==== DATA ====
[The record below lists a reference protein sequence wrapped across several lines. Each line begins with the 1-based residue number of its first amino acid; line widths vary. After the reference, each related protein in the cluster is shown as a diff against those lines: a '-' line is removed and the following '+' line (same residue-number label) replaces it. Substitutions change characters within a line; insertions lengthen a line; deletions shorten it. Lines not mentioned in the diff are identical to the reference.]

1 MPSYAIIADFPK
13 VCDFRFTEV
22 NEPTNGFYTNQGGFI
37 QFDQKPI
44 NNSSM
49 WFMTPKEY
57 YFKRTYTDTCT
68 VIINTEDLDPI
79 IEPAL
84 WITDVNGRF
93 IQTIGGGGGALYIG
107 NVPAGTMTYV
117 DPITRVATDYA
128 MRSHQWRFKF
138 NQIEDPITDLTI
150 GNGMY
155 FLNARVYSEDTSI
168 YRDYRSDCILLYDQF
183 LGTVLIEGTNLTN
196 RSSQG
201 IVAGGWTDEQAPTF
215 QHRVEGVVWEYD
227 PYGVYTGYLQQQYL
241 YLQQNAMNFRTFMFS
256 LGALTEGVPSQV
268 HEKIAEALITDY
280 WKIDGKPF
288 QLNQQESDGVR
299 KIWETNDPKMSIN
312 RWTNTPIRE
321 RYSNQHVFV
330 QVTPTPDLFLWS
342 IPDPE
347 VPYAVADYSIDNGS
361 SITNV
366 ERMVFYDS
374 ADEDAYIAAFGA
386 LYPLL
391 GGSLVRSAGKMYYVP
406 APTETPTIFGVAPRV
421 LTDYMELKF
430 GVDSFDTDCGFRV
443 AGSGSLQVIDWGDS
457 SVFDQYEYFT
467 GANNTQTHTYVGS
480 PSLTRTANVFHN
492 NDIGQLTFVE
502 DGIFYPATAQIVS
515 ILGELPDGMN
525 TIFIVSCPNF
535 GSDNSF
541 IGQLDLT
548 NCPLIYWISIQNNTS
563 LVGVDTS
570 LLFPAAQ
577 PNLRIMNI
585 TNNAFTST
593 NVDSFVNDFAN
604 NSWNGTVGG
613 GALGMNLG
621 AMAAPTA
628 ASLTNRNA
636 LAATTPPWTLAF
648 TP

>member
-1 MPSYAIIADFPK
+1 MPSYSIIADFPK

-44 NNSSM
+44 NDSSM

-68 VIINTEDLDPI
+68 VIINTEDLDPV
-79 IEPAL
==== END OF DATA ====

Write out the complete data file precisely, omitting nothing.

[The record below lists a reference protein sequence wrapped across several lines. Each line begins with the 1-based residue number of its first amino acid; line widths vary. After the reference, each related protein in the cluster is shown as a diff against those lines: a '-' line is removed and the following '+' line (same residue-number label) replaces it. Substitutions change characters within a line; insertions lengthen a line; deletions shorten it. Lines not mentioned in the diff are identical to the reference.]

1 MPSYAIIADFPK
13 VCDFRFTEV
22 NEPTNGFYTNQGGFI
37 QFDQKPI
44 NNSSM
49 WFMTPKEY
57 YFKRTYTDTCT
68 VIINTEDLDPI
79 IEPAL
84 WITDVNGRF
93 IQTIGGGGGALYIG
107 NVPAGTMTYV
117 DPITRVATDYA
128 MRSHQWRFKF
138 NQIEDPITDLTI
150 GNGMY
155 FLNARVYSEDTSI
168 YRDYRSDCILLYDQF
183 LGTVLIEGTNLTN
196 RSSQG
201 IVAGGWTDEQAPTF
215 QHRVEGVVWEYD
227 PYGVYTGYLQQQYL
241 YLQQNAMNFRTFMFS
256 LGALTEGVPSQV
268 HEKIAEALITDY
280 WKIDGKPF
288 QLNQQESDGVR
299 KIWETNDPKMSIN
312 RWTNTPIRE
321 RYSNQHVFV
330 QVTPTPDLFLWS
342 IPDPE
347 VPYAVADYSIDNGS
361 SITNV
366 ERMVFYDS
374 ADEDAYIAAFGA
386 LYPLL
391 GGSLVRSAGKMYYVP
406 APTETPTIFGVAPRV
421 LTDYMELKF
430 GVDSFDTDCGFRV
443 AGSGSLQVIDWGDS
457 SVFDQYEYFT
467 GANNTQTHTYVGS
480 PSLTRTANVFHN
492 NDIGQLTFVE
502 DGIFYPATAQIVS
515 ILGELPDGMN
525 TIFIVSCPNF
535 GSDNSF
541 IGQLDLT
548 NCPLIYWISIQNNTS
563 LVGVDTS
570 LLFPAAQ
577 PNLRIMNI
585 TNNAFTST
593 NVDSFVNDFAN
604 NSWNGTVGG
613 GALGMNLG
621 AMAAPTA
628 ASLTNRNA
636 LAATTPPWTLAF
648 TP

>member
-1 MPSYAIIADFPK
+1 MPSYSIIADFPK

-44 NNSSM
+44 NDSSM

-68 VIINTEDLDPI
+68 VIINTEDLDPV
-79 IEPAL